When thinking of a transform y = f (x) we often discuss the inverse g(y)
as well, which has the property of reversing the operation of f . In math terms
we have x = g(f (x)), for all x in the domain of f . This is true of transforms
and is reflected in the relationship between the derivative and the integral.
While not all programming functions have inverses, thinking about functions
as being analytic or as transforms helps to prime your thinking. Leveraging
the tools of mathematical analysis for the act of model implementation facilitates reasoning about the program code. As we progress further in the book,
numerous examples of this will be highlighted.
Modeling Data With Functional Programming In R
A lambda calculus primer
The astute reader will likely notice the gradual arc towards mathematical reasoning in this chapter. The goal is to highlight the shared semantic structures
in the notation of mathematics and functional programming. This overlap
yields remarkable clarity in thinking about models and data. Functional programming is possible thanks to the conceptual foundation laid by the lambda
calculus. Invented by Alonso Church, the lambda calculus defined computable
functions to answer the so-called Entscheidungsproblem [2].
As an outgrowth of this task, much of the mathematical landscape like
numbers and algebra were defined using this system. Defining the whole of
mathematics is out of scope for this book; what we care about is the ability
to define higher-order functions and closures. We also need a notation for
anonymous functions, which the lambda calculus provides us. Formalizing
these concepts will enable us to perform symbolic transformations so that we
can fully reason about our functional programs. To start we establish some
basics regarding the lambda calculus. Our focus will be the untyped lambda
calculus as it is readily compatible with a dynamically typed lanugage like R.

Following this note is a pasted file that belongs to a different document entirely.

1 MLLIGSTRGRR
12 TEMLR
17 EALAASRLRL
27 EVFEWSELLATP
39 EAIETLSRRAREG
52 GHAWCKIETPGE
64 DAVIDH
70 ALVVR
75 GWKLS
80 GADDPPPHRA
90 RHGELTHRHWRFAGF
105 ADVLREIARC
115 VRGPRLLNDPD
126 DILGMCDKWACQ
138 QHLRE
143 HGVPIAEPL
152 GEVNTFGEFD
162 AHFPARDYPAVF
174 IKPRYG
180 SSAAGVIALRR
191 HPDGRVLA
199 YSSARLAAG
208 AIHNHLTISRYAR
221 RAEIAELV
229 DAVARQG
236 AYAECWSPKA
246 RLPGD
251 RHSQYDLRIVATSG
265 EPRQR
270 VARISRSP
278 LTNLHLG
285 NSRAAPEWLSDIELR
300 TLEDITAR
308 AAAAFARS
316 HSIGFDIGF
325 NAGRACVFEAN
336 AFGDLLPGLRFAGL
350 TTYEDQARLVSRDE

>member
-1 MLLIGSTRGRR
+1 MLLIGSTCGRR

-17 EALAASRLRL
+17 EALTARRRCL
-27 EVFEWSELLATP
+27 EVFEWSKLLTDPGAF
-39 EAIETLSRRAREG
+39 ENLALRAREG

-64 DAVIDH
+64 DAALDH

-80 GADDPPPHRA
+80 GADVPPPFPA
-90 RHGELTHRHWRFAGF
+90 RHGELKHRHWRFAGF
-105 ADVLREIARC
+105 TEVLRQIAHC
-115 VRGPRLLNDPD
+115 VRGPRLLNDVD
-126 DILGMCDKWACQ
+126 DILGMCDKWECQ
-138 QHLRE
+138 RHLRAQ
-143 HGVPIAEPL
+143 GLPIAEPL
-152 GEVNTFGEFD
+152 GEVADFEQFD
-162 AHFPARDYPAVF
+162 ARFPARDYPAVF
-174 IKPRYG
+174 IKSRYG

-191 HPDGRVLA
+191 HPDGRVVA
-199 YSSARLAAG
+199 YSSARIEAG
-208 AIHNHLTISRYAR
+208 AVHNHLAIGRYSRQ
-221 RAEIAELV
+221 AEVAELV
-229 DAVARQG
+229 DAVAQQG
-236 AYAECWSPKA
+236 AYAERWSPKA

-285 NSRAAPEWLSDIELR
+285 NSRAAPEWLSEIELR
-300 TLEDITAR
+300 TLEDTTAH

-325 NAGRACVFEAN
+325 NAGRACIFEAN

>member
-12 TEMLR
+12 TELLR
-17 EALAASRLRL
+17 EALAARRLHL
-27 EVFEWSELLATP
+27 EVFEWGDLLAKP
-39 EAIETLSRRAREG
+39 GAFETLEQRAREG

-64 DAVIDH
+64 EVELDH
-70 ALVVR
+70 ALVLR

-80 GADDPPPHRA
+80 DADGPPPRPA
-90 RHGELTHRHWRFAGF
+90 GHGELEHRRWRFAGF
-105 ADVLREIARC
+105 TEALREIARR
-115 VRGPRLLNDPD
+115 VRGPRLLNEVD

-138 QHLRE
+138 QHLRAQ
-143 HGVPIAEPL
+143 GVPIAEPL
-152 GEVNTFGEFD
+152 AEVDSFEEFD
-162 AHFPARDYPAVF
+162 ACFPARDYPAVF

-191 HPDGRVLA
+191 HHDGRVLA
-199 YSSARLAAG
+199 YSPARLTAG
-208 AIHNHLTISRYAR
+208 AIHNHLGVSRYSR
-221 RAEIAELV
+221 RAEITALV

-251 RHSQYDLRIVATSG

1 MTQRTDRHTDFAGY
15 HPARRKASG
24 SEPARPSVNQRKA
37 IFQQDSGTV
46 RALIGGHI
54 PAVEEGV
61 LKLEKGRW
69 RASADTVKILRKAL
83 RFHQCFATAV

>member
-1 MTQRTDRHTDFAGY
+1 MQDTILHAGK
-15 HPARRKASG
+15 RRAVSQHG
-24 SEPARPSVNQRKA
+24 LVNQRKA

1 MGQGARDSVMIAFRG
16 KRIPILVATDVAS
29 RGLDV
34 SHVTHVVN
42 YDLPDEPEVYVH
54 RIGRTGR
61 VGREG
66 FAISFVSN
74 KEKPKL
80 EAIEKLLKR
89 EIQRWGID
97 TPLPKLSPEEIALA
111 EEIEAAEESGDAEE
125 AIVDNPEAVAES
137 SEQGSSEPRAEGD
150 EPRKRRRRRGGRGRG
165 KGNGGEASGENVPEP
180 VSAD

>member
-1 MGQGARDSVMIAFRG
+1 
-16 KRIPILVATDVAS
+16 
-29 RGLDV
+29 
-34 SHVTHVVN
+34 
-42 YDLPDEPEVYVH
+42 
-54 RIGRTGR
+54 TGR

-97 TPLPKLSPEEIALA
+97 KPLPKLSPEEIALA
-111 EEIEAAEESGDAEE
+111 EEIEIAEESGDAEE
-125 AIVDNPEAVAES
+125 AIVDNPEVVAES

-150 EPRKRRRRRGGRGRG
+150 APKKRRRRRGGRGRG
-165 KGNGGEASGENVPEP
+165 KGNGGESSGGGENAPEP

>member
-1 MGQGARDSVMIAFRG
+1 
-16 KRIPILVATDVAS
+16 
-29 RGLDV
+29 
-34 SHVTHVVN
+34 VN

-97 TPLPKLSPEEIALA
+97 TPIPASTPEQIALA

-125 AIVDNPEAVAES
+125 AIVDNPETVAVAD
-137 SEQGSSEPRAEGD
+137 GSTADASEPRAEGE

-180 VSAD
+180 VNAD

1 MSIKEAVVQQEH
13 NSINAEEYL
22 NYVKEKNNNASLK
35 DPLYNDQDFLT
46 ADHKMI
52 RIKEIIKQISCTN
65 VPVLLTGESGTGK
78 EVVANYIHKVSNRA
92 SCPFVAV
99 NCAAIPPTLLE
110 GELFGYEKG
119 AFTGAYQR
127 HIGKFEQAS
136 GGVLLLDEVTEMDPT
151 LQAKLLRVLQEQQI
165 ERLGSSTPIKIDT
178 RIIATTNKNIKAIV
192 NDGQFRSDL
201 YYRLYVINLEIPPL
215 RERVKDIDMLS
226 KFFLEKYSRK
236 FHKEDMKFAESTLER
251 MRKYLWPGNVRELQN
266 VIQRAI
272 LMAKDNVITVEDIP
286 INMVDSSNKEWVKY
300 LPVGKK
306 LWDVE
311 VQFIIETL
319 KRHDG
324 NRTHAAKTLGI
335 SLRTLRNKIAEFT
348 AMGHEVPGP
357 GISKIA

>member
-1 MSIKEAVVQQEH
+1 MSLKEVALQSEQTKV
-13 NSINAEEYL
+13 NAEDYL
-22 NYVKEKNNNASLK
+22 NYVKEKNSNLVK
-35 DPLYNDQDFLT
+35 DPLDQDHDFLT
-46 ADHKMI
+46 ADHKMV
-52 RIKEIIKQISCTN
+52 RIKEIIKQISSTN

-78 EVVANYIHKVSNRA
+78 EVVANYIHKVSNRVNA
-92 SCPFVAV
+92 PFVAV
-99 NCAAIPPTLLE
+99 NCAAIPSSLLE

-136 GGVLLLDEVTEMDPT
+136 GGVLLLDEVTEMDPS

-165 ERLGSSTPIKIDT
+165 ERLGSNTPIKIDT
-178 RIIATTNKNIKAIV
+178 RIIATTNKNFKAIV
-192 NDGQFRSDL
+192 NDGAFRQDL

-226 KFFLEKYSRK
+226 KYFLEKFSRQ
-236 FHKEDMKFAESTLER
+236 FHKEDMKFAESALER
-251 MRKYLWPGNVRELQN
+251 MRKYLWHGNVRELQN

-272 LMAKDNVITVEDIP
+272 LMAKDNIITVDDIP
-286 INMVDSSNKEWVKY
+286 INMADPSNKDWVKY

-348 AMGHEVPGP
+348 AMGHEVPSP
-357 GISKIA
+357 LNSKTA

In the untyped lambda calculus only variables v1 , v2 , etc., the symbols and
., and parentheses are allowed. The set of all lambda expressions is further
defined inductively [2].
Definition 1.5.1. The set of all lambda expressions ⇤ is defined by
(a) If x is a variable, then x 2 ⇤.
(b) If x is a variable and M 2 ⇤, then x.M 2 ⇤.
(c) If M, N 2 ⇤, then (M N ) 2 ⇤.
This definition tells us that variables, functions, and the result of functions
are all lambda terms. Typically uppercase letters are used to denote lambda
terms while lowercase letters represent simple variables. So long as the mathematical constructions we create satisfy this definition, then we can leverage
the lambda calculus in our analysis.
In the lambda calculus all functions are anonymous and first-class. Anonymous functions are therefore synonomous with lambda abstractions. A named
function is thus nothing more than a lambda abstraction bound to a variable.
These are denoted as in conventional mathematics. Hence f (x) ⌘ f = x.
This equivalence can be extended to any function with an arbitrary number
of arguments. For function application we note that ( x.M )[x := N ] ⌘ f (N ),
where f (x) = M .
In terms of symbolic notation, equality of expressions is denoted by =. For
recursive functions, it can be difficult to distinguish between symbolic equality
of an expression and equality based on a recursive application of a function.
In these cases ! is used instead.
Functions as a lingua franca
Reducible expressions
Lambda terms can be transformed under certain conditions, referred to as either a conversion or a reduction. As one might expect a conversion changes the
syntax but not the form of an expression. The most fundamental conversion
is an ↵-conversion, which is commonly known as a change of variable. Any
reference to a given variable can be replaced with a di↵erent variable without
changing the meaning of the expression. For example x.x ⇤ 2 = y.y ⇤ 2. Reduction is the process of simplifying an expression using rewrite rules. The goal
is to achieve a so-called normal form that cannot be reduced further. Applying
arithmetic operations can be considered reductions since repeated application
of the operations eventually yields a scalar value, which is a terminal value.
Most algebraic operations can be viewed as a conversion or reduction.
Consider a polynomial that requires factorization in order to simplify it as
x2 + 3x + 10
x 2
(x 2)(x + 5)
x 2
= x + 5.
f (x) =
We can think of the first step as a conversion since neither form is clearly
simpler than the other. Hence these two forms could be interchanged for an
indeterminate number of times without ever arriving at a normal form. Once
the term x 2 is factored out, then it is clear that a reduction operation can
take place, eliminating this term from both the numerator and denominator.
Operators like the factorial are also governed by rewrite rules. For example 5! = 5 ⇤ 4! = 20 ⇤ 3! = 60 ⇤ 2! = 120. We can look at the factorial as
either an operator or a function. When viewed as a function we must describe